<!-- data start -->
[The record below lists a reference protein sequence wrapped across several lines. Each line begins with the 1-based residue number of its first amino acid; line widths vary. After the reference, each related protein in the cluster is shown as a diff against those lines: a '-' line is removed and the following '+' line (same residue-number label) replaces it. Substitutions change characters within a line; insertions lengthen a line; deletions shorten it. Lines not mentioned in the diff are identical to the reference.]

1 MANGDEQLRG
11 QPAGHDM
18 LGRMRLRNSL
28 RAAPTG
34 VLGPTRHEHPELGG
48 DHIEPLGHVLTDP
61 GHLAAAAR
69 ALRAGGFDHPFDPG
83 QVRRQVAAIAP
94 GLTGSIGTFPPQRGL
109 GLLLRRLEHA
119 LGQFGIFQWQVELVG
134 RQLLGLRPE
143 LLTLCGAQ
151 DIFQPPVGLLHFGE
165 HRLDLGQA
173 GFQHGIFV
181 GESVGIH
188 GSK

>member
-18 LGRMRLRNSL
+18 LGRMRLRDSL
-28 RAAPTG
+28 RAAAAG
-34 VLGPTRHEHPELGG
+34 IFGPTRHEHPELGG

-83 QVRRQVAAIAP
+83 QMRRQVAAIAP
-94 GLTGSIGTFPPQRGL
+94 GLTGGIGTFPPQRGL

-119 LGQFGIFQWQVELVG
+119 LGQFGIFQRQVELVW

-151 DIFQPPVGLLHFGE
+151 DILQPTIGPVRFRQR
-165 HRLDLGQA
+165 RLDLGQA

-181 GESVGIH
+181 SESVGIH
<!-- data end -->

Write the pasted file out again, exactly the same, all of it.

[The record below lists a reference protein sequence wrapped across several lines. Each line begins with the 1-based residue number of its first amino acid; line widths vary. After the reference, each related protein in the cluster is shown as a diff against those lines: a '-' line is removed and the following '+' line (same residue-number label) replaces it. Substitutions change characters within a line; insertions lengthen a line; deletions shorten it. Lines not mentioned in the diff are identical to the reference.]

1 MANGDEQLRG
11 QPAGHDM
18 LGRMRLRNSL
28 RAAPTG
34 VLGPTRHEHPELGG
48 DHIEPLGHVLTDP
61 GHLAAAAR
69 ALRAGGFDHPFDPG
83 QVRRQVAAIAP
94 GLTGSIGTFPPQRGL
109 GLLLRRLEHA
119 LGQFGIFQWQVELVG
134 RQLLGLRPE
143 LLTLCGAQ
151 DIFQPPVGLLHFGE
165 HRLDLGQA
173 GFQHGIFV
181 GESVGIH
188 GSK

>member
-18 LGRMRLRNSL
+18 LGRMRLRDSL
-28 RAAPTG
+28 RAAAAG
-34 VLGPTRHEHPELGG
+34 IFGPTRHEHPELGG

-83 QVRRQVAAIAP
+83 QMRRQVAAIAP
-94 GLTGSIGTFPPQRGL
+94 GLTGGIGTFPPQRGL

-119 LGQFGIFQWQVELVG
+119 LGQFGIFQRQVELVW

-151 DIFQPPVGLLHFGE
+151 DILQPTIGPVRFRQR
-165 HRLDLGQA
+165 RLDLGQA

-181 GESVGIH
+181 SESVGIH